MARILYN'S MONSTER by Michelle Knudsen
CHILDREN'S AND TEEN
Released: March 10, 2015

"A surprising spin on monsters with nicely effective artwork—and heart. (Picture book. 2-6)"
Marilyn waits and waits for her monster to find her, the way all her friends' monster companions found them, until she finally gives up and goes looking for him. Read full book review >
SWEEP UP THE SUN by Helen Frost
CHILDREN'S AND TEEN
Released: March 10, 2015

"All-around gorgeous; Frost and Lieder again showcase the splendor of nature through the happy marriage of literal and figurative images. (Picture book/poetry. 2-8)"
A picture-book poem calling for adventure that's—thankfully—for the birds. Read full book review >

PIZZA by Frank Asch
by Frank Asch, illustrated by Frank Asch
CHILDREN'S AND TEEN
Released: March 10, 2015

"A sweetly simple story that hinges on not just Baby Bear's appetite, but his imaginative flights of fancy, too. (Picture book. 2-5)"
It may be hard for many American readers to believe, but Baby Bear has never had pizza before in this new offering from the beloved creator of Moonbear. Read full book review >
SMALL ELEPHANT'S BATHTIME by Tatyana Feeney
CHILDREN'S AND TEEN
Released: March 10, 2015

"Charming, brilliant in color and execution, and funny to even the most indignant foot stompers, NO! screamers and bathtime boycotters. (Picture book. 2-6)"
Small Elephant loves water—most of the time. Read full book review >
FLY! by Karl Newsom Edwards
CHILDREN'S AND TEEN
Released: March 10, 2015

"Toddlers will cheer this tale of exploration while simultaneously jumping to their feet to try every action, right along with Fly. (appended bug facts) (Picture book. 2-5)"
A young fly struggles to find his special talent. Read full book review >

UNDER THE SEA by Mike Goldsmith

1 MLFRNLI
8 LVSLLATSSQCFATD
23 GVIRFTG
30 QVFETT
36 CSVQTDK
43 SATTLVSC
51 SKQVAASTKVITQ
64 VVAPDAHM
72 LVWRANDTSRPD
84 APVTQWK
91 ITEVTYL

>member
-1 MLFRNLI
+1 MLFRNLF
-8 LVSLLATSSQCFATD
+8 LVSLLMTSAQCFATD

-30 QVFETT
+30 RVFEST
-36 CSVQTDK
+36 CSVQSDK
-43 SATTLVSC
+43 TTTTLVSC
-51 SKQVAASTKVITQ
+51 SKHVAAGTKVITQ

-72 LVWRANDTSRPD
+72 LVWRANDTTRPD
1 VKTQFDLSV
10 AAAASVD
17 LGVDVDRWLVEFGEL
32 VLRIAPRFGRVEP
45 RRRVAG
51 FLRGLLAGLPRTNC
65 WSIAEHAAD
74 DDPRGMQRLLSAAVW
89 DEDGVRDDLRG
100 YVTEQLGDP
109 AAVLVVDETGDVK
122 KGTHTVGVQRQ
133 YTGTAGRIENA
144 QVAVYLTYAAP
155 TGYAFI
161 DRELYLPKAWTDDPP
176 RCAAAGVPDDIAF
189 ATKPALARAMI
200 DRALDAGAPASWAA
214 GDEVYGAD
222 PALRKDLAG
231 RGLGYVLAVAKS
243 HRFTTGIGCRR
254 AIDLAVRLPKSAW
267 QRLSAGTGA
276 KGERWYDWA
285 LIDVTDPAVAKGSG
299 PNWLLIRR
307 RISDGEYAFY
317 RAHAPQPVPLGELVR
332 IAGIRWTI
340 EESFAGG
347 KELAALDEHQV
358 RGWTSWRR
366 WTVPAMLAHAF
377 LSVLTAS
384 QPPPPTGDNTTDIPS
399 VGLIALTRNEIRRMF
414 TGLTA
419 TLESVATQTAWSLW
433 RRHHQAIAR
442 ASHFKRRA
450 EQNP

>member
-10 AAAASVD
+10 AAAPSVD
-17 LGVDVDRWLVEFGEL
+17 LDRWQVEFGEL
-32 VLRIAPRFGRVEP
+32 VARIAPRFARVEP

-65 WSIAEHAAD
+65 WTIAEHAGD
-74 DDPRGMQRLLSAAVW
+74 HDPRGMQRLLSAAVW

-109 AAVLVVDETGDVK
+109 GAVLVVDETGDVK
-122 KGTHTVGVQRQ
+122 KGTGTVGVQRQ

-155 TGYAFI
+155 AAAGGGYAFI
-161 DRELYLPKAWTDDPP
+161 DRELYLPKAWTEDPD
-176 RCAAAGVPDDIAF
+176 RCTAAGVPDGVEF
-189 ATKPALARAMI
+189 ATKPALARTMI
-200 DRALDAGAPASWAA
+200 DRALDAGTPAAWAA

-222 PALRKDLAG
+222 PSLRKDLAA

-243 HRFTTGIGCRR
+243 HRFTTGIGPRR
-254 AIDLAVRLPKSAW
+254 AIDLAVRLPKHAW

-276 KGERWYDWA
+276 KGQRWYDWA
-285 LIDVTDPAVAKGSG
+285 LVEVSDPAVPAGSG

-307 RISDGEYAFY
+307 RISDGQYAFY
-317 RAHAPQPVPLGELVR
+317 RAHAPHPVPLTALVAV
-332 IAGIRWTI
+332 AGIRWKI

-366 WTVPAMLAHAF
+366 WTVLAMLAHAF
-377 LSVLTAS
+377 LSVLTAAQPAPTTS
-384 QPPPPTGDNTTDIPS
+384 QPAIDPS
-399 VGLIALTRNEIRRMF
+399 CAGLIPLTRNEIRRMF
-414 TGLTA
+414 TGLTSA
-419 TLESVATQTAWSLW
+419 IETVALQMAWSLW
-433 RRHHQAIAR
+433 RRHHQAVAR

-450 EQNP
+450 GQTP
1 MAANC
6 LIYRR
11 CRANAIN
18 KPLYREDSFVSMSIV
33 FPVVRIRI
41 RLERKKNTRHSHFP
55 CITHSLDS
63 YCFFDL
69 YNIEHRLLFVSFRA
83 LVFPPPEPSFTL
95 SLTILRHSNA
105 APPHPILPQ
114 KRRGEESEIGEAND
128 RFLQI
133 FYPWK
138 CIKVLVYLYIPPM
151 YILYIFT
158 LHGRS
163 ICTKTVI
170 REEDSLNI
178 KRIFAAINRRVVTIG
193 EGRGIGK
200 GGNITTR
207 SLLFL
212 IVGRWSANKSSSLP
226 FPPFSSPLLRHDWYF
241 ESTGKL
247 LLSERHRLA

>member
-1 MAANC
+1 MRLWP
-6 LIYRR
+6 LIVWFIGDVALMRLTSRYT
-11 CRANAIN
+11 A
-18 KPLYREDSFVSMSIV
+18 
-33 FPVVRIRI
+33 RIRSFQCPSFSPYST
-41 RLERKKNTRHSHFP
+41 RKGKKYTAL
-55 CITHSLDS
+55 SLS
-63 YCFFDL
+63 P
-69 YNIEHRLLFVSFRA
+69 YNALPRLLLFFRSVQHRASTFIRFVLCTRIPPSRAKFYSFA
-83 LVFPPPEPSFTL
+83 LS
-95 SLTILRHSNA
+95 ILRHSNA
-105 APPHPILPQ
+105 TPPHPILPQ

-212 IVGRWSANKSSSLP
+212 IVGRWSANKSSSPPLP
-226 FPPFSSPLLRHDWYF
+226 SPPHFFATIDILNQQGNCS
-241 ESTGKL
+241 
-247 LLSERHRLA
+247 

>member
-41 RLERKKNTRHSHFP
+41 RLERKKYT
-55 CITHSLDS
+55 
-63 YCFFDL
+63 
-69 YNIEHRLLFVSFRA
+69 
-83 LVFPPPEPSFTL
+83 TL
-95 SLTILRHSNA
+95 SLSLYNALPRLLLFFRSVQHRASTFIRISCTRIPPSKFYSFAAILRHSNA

CHILDREN'S AND TEEN
Released: March 8, 2015

"Well-intentioned but confusing, these British imports should have stayed in England. (Board book. 2-4)"
A busy board book presents sea creatures to identify. Read full book review >
IF MY MOM WERE A BIRD by Jedda Robaard
CHILDREN'S AND TEEN
Released: March 3, 2015

"Sweet enough but slight and monocultural. (Picture book. 2-5)"
A passel of smiling children imagines what kinds of birds their moms would be. Read full book review >
RHYMOCEROS by Janik Coat
Kirkus Star
by Janik Coat, illustrated by Janik Coat
CHILDREN'S AND TEEN
Released: March 3, 2015

"Charmingly simple. (Board book. 6 mos.-2)"
A rhyming rhinoceros composes a most amusing doggerel. Read full book review >
BUNNIES by Laura Ellen Anderson
CHILDREN'S AND TEEN
Released: March 3, 2015

"Cheery and colorful, though not extraordinary. (Board book. 1-3)"
A cluster of bunnies plays the day away. Read full book review >
BOATS GO by Steve Light
Kirkus Star
by Steve Light, illustrated by Steve Light
CHILDREN'S AND TEEN
Released: March 3, 2015

"The real challenge will be keeping it out of the bathtub. (Board book. 6 mos.-2)"
Eight boats sail across the elongated double-page spreads, rendered in primary-color watercolors and accompanied by an appropriate sound. Read full book review >
OLIVE MARSHMALLOW by Katie Saunders
CHILDREN'S AND TEEN
Released: March 3, 2015

"Well-done new sibling books are always welcome, and this one is as cozy as being swaddled. (Picture book.2-4)"
Another new-baby story joins the cribfull of titles told from the big-sibling angle. Read full book review >
THE BABIES AND DOGGIES BOOK by John Schindel
CHILDREN'S AND TEEN
Released: March 3, 2015

"No new territory here, but the combination of charming kids and adorable dogs creates an appealing board book for little ones. (Board book. 1-4)"
Photographs of babies and toddlers in a variety of activities are juxtaposed with similar shots of puppies and older dogs in this sturdy board book. Read full book review >
Kirkus Interview
Frank Bruni
March 31, 2015

Over the last few decades, Americans have turned college admissions into a terrifying and occasionally devastating process, preceded by test prep, tutors, all sorts of stratagems, all kinds of rankings, and a conviction among too many young people that their futures will be determined and their worth established by which schools say yes and which say no. In Where You Go Is Not Who You’ll Be, New York Times columnist Frank Bruni explains why, giving students and their parents a new perspective on this brutal, deeply flawed competition and a path out of the anxiety that it provokes. “Written in a lively style but carrying a wallop, this is a book that family and educators cannot afford to overlook as they try to navigate the treacherous waters of college admissions,” our reviewer writes. View video >